On September 1, 2011, the Fifth Circuit delivered an opinion which should remind everyone to renew their insurance policies if they expired or are about to expire.
In Campo v. Allstate Insurance Company, the insured maintained a flood insurance policy with Allstate. On June 28, 2005, Allstate mailed the insured an expiration notice informing him that his 2004-05 policy would expire on August 13, 2005. The notice provided that the insured could retroactively renew his policy for the 2005-06 coverage period without a gap in coverage by paying the required premium within 30 days of the expiration. This grace period ended September 13, 2005.
Hurricane Katrina destroyed the insured’s home on August 29, 2005, before the end of the grace period for retroactively reinstating his policy. After Katrina, the Federal Emergency Management Agency (“FEMA”) extended the grace period for retroactively renewing policies for ninety days, making the insured’s deadline for paying his premium December 12, 2005. During his deposition, the insured acknowledged receiving the expiration notice and understanding that his coverage expired on August 13, 2005.
The insured filed a claim with Allstate in early September 2005. On October 29, 2005, Allstate sent the insured a letter stating that it had concluded that the claim would reach or exceed the insured’s policy limits and the National Flood Insurance Program should issue a check to the insured for his policy limits. A month later, after several telephone conversations between the insured and Allstate’s representatives, Allstate issued an advance check on the policy for $2,500 for living expenses. Neither the insured nor Allstate mentioned the delinquent premium payment, before the end of the grace period, during the insured’s many telephone conversations with Allstate.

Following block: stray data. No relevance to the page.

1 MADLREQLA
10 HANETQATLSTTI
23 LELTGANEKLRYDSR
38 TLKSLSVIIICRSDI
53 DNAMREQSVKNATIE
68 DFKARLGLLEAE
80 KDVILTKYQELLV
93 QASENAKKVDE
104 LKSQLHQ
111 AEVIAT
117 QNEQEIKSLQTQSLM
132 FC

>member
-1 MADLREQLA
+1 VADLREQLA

On December 12, 2005, the insured’s grace period for retroactively renewing his policy expired, and he had not paid the premium. Two weeks later, Allstate mailed the insured a letter stating that it was “unable to extend coverage or payment consideration for [the insured’s] reported loss.” Allstate then denied the insured’s claim because “no policy was in force at the time of this loss,” as the policy lapsed on August 13, 2005.
After the insured filed suit, the District Court issued a judgment for the insured and held that the insured proved all three elements of negligent misrepresentation by a preponderance of the evidence: (1) a legal duty to supply correct information, (2) breach of that duty, and (3) damages resulting from justifiable reliance on the misrepresentation.
On appeal, the Fifth Circuit reversed and found that it was not reasonable for the insured to rely on Allstate’s representations in concluding that his claim would be covered under his expired policy. None of Allstate’s alleged misrepresentations affirmatively suggested that the insured’s loss would be covered even if he failed to pay his premium during the extended grace period. Neither party mentioned the delinquent premium after the insured’s loss until Allstate’s December 2005 letter denying the insured’s claim. The Court concluded that “although Allstate did inform the insured that his loss would be covered by the expired policy and that it had requested that the National Flood Insurance Program issue a check to the insured for the policy’s limits, neither of these representations gave any affirmative indication that his claim would be covered even if he failed to pay a premium reinstating his coverage by the end of the grace period.
Learn from this case; renew any expired or soon-to-be expired policies in a timely fashion. The insured could have avoided more than six years of litigation and struggles to recover if had he just renewed his policy during the grace period.